Privacy-preserving Machine learning#

Much current research in data science involves machine learning (ML) models interacting with data sourced from a large number of individuals with significant variation in the general level of awareness, consent, and understanding of research goals. As such, researchers have a responsibility to protect the confidentiality and privacy of the people whose data is being processed. At the same time, sharing both data and trained models drives scientific advancement and promotes important social goals in open and transparent science.

It’s important to note that local and international regulations such as the General Data Protection Regulation (GDPR) and the EU’s policy on trustworthy AI also establish legal duties and principles on privacy protection that the following tools may help researchers meet.

Sharing data with privacy#

Training a complex ML model can often require a very large amount of data, more than a single researcher or organisation could feasibly generate. Sharing our data not only helps us to create more reproducible research, but promotes advancements in the field as a whole. However, this does pose the risk of inadvertently sharing personal information that could be used to identify a subject.

Most researchers will remove uniquely identifying information (such as ID numbers, address, and phone numbers) before publication, but recent research has shown that with access to secondary datasets, such ‘pseudonymised’ datasets can still be traced back to the individual [NS08, SWZ12].

Differential privacy#

Differential privacy is a statistical tool which can estimate the risk of uniquely identifying a member of a dataset, whereupon calibrated noise can be added to ensure that privacy is preserved [YZM+12].

Synthetic data generation#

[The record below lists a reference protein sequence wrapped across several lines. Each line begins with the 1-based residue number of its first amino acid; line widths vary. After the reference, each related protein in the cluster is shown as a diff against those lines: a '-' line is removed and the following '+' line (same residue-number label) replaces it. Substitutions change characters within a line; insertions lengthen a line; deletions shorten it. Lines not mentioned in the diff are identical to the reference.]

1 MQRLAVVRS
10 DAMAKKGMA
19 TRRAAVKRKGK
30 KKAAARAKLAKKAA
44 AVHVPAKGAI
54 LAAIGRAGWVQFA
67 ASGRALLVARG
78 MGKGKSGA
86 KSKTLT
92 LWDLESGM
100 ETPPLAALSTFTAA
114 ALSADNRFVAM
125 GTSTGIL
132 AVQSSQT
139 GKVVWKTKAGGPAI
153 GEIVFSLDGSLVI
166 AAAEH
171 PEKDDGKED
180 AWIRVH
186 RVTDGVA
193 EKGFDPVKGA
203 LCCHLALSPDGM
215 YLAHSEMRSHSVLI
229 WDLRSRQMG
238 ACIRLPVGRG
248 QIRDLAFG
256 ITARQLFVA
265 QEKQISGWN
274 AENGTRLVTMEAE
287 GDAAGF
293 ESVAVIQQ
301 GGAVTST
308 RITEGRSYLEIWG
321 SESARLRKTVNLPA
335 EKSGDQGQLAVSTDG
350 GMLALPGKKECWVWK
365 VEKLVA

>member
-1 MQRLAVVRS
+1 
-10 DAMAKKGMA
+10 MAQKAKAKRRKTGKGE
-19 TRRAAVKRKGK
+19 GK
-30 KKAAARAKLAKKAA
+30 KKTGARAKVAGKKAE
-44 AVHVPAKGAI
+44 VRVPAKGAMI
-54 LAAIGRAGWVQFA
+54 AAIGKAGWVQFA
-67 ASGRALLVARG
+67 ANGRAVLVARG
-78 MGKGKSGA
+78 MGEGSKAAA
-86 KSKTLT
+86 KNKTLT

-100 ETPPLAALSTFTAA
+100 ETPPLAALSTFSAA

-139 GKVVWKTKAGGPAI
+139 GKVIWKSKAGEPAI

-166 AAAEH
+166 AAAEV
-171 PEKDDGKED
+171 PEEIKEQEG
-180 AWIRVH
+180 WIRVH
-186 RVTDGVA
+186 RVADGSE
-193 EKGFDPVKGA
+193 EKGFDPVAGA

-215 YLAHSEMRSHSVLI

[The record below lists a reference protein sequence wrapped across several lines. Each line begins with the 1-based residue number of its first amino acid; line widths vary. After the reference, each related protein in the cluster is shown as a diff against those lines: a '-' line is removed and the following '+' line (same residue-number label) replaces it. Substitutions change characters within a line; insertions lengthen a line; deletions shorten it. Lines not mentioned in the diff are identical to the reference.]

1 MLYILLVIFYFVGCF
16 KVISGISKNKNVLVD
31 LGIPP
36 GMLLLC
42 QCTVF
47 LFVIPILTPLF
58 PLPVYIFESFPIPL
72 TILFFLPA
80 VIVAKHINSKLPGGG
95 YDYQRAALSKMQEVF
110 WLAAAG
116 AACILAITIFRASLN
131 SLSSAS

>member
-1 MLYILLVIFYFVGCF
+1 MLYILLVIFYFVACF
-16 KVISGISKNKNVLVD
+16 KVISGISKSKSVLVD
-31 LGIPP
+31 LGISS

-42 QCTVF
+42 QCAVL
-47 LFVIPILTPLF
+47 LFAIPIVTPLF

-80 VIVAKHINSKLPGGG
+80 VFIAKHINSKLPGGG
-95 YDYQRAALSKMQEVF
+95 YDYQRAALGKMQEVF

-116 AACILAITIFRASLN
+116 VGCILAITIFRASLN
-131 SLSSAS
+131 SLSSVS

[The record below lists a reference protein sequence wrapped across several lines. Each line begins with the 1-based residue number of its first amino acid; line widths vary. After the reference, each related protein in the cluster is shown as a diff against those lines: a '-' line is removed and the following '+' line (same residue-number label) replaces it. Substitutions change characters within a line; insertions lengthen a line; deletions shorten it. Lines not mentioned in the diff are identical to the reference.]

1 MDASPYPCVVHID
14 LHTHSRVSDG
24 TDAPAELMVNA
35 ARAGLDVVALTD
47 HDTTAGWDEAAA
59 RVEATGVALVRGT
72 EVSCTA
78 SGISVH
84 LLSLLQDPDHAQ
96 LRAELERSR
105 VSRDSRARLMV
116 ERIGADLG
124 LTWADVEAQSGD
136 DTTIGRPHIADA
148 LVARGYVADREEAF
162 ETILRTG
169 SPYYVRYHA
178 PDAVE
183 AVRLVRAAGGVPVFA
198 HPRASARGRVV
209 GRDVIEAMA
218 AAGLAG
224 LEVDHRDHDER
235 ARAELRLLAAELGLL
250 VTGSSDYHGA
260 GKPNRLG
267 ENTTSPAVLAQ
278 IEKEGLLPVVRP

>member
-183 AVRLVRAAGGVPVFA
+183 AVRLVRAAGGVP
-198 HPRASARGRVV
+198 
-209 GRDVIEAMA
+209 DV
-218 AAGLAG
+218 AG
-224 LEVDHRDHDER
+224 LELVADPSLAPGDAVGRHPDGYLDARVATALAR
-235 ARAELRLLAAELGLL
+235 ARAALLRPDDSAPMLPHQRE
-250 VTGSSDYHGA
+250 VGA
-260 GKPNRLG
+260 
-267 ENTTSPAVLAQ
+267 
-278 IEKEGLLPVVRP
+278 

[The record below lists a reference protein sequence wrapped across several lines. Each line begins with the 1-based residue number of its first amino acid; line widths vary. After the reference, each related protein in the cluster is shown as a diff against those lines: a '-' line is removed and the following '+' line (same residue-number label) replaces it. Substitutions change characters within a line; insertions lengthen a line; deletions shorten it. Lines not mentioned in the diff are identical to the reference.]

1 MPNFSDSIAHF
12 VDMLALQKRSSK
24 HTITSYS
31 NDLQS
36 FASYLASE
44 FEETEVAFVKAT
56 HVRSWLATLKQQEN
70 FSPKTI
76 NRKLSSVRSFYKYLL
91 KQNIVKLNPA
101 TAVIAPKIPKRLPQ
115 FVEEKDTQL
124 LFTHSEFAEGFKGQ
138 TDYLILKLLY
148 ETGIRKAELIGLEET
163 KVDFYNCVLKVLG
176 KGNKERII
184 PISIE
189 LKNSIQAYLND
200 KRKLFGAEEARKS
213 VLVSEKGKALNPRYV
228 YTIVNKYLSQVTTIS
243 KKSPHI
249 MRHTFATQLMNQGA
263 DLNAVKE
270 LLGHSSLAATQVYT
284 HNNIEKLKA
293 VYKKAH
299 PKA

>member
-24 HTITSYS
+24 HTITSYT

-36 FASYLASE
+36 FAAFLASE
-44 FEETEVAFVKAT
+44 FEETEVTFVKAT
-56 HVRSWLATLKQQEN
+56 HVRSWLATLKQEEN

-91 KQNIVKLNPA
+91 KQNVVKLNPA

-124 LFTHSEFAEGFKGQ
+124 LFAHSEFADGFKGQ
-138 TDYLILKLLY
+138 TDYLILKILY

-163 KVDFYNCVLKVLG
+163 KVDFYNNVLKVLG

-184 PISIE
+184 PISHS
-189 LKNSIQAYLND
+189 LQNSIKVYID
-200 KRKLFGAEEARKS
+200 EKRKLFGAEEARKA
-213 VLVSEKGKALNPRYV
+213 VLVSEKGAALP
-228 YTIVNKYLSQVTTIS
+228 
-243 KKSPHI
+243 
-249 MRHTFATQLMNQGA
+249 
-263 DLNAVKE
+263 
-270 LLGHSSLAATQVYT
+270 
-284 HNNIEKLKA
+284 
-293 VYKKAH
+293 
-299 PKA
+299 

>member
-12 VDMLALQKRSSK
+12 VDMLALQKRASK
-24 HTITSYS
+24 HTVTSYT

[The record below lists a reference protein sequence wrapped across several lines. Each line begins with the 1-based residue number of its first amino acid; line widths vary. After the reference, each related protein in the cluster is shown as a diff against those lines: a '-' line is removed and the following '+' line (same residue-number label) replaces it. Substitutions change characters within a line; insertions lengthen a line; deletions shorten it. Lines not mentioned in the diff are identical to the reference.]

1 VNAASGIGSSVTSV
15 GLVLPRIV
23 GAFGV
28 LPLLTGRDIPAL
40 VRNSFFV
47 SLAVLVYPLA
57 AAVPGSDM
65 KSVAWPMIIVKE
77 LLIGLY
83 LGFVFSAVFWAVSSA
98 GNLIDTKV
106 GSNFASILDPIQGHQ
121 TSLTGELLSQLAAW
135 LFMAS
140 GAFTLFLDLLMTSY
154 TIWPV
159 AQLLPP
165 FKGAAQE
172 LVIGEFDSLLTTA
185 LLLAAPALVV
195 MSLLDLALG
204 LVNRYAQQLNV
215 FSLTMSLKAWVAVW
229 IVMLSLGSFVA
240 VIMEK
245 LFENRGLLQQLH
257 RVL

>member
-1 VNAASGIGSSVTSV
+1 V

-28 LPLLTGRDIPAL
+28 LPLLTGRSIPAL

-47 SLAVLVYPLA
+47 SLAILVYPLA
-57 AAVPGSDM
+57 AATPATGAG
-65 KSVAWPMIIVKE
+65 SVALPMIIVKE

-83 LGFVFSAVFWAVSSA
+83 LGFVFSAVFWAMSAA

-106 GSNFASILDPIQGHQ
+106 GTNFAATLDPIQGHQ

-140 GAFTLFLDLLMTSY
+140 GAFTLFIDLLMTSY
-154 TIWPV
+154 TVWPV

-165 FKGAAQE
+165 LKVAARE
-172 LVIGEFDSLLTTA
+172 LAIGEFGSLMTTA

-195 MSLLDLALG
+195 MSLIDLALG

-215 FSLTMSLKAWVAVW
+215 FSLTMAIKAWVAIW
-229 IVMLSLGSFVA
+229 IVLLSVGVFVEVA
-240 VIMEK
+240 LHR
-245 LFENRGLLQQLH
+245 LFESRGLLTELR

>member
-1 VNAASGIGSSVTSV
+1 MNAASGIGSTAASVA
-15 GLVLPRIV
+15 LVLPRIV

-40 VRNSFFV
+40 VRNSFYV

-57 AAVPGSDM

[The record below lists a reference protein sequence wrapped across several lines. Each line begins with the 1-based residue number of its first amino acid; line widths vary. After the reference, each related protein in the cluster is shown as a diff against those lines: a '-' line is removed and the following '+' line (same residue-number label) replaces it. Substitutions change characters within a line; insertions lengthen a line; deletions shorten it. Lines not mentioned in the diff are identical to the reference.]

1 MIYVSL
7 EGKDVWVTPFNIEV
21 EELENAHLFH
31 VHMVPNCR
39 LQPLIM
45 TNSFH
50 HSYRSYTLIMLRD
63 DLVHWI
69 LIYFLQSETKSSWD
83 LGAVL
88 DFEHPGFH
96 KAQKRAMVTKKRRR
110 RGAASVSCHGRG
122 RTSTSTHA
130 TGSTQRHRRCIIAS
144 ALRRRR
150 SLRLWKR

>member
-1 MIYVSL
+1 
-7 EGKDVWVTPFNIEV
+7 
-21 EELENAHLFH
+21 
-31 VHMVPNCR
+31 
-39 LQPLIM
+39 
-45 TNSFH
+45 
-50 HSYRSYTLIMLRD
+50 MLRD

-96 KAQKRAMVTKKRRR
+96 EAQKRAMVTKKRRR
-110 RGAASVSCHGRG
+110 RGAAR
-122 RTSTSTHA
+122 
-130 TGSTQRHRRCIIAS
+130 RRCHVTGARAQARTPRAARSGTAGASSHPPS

If sharing the original data raises privacy or ethical concerns, we can still contribute useful information by sharing synthetic datasets that reproduce statistical features of the original dataset without exposing actual instances [TFR20].

Useful resources#

Learning with privacy#

Beyond sharing data with other researchers, we can also share our trained models, or make them available as a service: carrying out predictions on data provided by others without the need for them to invest time and resources in training their own systems. However, this sharing can also carry risks for personal privacy. For instance, many ML solutions require users to send personal data to a central server to process, exposing them to the risk of interception or misuse. The model itself may learn sequences from the dataset that we don’t wish to be retained, a process referred to as unintended memorization [CLE+19]. This could be particularly harmful when considering models dealing with large amounts of user-created text [BLM+22].

Federated learning#

Federated Learning is a design paradigm in which the users’ data never leaves their own devices, with the model itself being broken down into a set of computations that take place on the edge, before updates are sent back to a central coordinator [KMA+19].

Adversarial learning#

We can also draw on the experience of research in the field of cross-domain training to teach models to ignore undesirable data by directly controlling the training process [CNC18]. This can also be extended beyond private attributes to elimination of unwanted biases [ZLM18].

Differential privacy#

Differential privacy has also seen significant use as a technique for preserving privacy during model training, reducing the risk of the model learning individual data points too well by adding small amounts of statistical noise during training [BDC20, FBDD20].

Useful resources#